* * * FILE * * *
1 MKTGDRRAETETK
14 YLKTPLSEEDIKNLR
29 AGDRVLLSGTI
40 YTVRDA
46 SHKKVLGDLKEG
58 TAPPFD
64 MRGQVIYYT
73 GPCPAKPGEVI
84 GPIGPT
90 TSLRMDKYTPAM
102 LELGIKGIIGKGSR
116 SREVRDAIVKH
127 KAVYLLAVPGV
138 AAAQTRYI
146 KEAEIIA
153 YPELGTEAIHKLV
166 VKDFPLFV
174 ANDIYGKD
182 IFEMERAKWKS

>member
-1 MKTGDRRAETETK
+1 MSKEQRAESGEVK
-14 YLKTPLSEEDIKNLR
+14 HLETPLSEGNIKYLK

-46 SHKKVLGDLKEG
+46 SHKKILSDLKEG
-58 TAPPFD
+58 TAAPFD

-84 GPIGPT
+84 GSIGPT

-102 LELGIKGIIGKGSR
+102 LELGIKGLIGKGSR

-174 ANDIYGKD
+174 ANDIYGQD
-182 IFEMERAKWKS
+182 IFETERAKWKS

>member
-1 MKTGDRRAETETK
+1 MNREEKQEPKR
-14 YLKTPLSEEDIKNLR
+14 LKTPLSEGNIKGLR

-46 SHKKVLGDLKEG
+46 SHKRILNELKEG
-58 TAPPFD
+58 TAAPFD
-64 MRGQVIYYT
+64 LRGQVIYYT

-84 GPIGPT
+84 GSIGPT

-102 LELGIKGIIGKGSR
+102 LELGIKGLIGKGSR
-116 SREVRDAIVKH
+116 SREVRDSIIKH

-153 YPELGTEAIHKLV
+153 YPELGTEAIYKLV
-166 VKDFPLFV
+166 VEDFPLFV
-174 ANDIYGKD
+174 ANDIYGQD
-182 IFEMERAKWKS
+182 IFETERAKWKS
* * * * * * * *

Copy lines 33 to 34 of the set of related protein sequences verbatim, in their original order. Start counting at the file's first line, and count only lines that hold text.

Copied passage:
-174 ANDIYGKD
+174 ANDIYGQD